When the whole country’s focus is on the team, it is no wonder they toil hard under the watchful eyes of coach Ravi Shastri and the trainers. To remain as fit as possible, they work out every part of their body through arm, leg and shoulder strengthening exercises before sharpening their skills.
Watching them work so hard and the pain they endure, one tends to feel bad for them when they are criticised heavily after a failure. They train to take catches in this chilly weather when even lifting your luggage hurts the palm. Hand-warmers are used by all, but it still hurts when the catches are hit hard and when they train for slip catches. The good part about it is that they make sure they laugh and enjoy the process. Rohit Sharma was seen cracking jokes whenever he missed throwing the ball to a single stump.
Some of the budding cricketers training at the Rose Bowl were thrilled when Indian skipper Virat Kohli, Hardik Pandya and Lokesh Rahul conducted a short clinic for them on request from the ICC. The Bowl, home for the Hampshire County team, shows great respect for cricketers, cricket commentators, and writers. That tradition of admiring and adoring great players was displayed by the children when they mixed with Kohli. They were thrilled to listen to him and be close to him.
Right in front of the press conference room there is a pictorial tribute to John Arlott, the legendary commentator who was known as the ‘Voice of English cricket.’ Gordon Ross, a journalist who was associate editor of Wisden Cricketers’ Almanack, lauds Arlott saying: “John Arlott’s writing is an embellishment of the game of cricket with a style indelibly established in character.”
One also spots on the wall a list of Hampshire cricketers who became Wisden Cricketers of the year from 1900, the last being Kevin Pietersen. The value attributed to Wisden Almanack made me feel proud that as writer I too got the opportunity to contribute to this historic book this year.
At venues where cricket is revered, it feels like the game spontaneously blossoms to it full beauty.
Thursday, June 20
On the rails to Southampton as 'Men in blue' keep in trim
UAE the topic of discussion among journalists once again
Southampton: Be it a cricketer, reporter or an official, all are on the road during the World Cup. Since trains are a convenient way to get around the UK, one can also say that most of them are on the rails. Unlike the 2015 World Cup in Australia, here one does not have to fly for long hours to reach the next venue. The race from one venue to another in about three or four days and living out of suitcase seems to make time fly as fast as South African pacer Kagiso Rabada’s delivery.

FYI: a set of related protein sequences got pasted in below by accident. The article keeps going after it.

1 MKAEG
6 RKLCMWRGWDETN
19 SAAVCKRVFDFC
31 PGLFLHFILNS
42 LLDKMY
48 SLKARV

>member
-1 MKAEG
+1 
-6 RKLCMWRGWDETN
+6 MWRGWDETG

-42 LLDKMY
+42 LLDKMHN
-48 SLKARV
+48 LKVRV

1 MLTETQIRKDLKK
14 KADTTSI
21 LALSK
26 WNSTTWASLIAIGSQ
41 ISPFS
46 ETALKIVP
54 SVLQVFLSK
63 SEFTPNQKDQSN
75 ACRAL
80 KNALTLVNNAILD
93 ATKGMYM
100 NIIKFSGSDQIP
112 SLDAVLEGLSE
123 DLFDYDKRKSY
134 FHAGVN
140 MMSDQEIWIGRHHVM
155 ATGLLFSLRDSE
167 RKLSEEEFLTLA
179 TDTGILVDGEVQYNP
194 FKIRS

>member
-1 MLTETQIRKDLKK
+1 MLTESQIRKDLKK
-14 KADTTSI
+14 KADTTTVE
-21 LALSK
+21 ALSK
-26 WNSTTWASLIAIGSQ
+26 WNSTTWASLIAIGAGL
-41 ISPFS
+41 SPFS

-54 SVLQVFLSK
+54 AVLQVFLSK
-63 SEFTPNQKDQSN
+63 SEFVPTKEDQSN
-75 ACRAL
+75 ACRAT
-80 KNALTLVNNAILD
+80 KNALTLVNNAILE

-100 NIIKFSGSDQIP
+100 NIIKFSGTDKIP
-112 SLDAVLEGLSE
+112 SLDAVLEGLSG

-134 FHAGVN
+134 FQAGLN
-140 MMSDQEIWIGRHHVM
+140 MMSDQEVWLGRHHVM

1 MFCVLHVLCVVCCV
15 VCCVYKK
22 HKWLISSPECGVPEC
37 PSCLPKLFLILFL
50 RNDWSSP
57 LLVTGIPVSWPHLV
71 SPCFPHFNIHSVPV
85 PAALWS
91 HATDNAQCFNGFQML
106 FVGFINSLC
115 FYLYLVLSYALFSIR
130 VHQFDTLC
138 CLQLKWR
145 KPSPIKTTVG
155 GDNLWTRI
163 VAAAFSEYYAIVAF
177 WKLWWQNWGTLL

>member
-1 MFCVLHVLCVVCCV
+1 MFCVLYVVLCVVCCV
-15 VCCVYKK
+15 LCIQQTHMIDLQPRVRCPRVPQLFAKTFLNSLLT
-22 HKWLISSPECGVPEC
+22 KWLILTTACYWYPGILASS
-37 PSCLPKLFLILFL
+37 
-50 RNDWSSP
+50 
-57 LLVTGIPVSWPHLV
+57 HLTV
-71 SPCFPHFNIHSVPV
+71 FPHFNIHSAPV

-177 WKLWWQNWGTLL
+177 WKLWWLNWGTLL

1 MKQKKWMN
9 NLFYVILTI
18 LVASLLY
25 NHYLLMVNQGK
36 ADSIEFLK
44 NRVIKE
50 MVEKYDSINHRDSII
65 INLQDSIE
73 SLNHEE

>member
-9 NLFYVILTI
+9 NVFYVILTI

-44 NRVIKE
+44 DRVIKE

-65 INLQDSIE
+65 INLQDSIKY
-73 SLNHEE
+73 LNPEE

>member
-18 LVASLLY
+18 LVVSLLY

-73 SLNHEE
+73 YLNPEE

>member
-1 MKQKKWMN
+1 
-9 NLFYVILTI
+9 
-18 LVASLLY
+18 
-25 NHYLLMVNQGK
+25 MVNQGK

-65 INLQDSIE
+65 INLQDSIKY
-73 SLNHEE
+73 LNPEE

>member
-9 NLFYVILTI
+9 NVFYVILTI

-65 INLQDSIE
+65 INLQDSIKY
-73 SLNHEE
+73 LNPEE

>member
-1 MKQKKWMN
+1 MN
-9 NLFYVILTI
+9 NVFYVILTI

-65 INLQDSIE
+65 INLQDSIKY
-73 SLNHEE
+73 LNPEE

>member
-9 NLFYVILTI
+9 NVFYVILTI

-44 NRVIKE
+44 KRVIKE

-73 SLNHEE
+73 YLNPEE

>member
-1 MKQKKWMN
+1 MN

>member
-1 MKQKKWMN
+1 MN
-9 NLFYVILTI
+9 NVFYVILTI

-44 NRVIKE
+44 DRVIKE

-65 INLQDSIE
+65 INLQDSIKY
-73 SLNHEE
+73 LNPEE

After a cricketer plays a brilliant knock in a match, he is sometimes given a title by writers as well as fans. Kane Williamson, after his stupendous match-winning unbeaten century against South Africa, is being addressed as King Kane. When England skipper Eoin Morgan hit his aggressive century, he was called Superman. However, whether West Indies Chris Gayle plays a breezy knock or goes for a duck, he will remain the Universe Boss for everyone.
Is it a coincidence that teams that do not have players with such titles are not doing well? There was a time when Pakistan and Sri Lanka had players with nicknames such as Shahid ‘Boom Boom’ Afridi for Pakistan and Sanath ‘Matara Marauder’ Jayasuriya for Sri Lanka. The absence of players with such fear-evoking monikers is showing in their performances too.
Some teams have performed so badly that headlines like ‘Mission Impossible’ and ‘Fear is the Key’ are being given by newspapers back home. Afghanistan team players who got involved in a restaurant brawl are now being criticised for showing their aggressive traits off the field rather than in it.
Once again the UAE became the topic of discussion among journalists as soon as news came out that the BCCI has turned down Afghanistan Cricket Board’s request to host their T20 league in India. Many wanted to know whether the league would go back to Sharjah again. Similarly, when news that Yuvraj Singh, who had recently retired from cricket, had sought permission from the BCCI to play in a league abroad, many thought that Yuvraj may have requested to play in the PSL next year, which is also likely to be held in UAE.
At Southampton, when the Indian players came out for practice, many onlookers spotted that Hardik Pandya, leg-spinner Yuzvendra Chahal, captain Virat Kohli, and wicketkeeper MS Dhoni had all had a haircut. Comments went around that Kohli was groomed as his wife, Bollywood star Anushka Sharma, arrived ahead of India’s match against Afghanistan.
This diary was being written right next to where the India team is training but a slight drizzle has forced me to run for the cover to protect my laptop. While on one side Bhuvneshwar Kumar is being attended by the Indian team physiotherapist for his hamstring injury by making him run up and down the steps, on the ground Rishabh Pant, who recently joined the team, was seen doing arm strengthening exercises. The way the team warmed up with a football game made one wonder whether these guys would be good enough to carve out a career in football if they never made it as cricketers.
Wednesday, June 19
For Eoin Morgan, UAE’s T-10 league is the best!
Southampton: After Pakistan was asked to score an impossible 136 runs in five overs against India at Old Trafford as per the Duckworth Lewis calculation because of rain, UAE’s T10 League has suddenly become a topic of discussion. Many journalists in the Press Box commented that only players who would have played in the UAE’s T10 League could at least come close to scoring at that impossible rate.
Regular occurrence of the D/L calculation, which has often demanded impossible targets from teams, could lead more cricketers to play in UAE’s T10 League if another World Cup is hosted in a country where there could be a potential threat.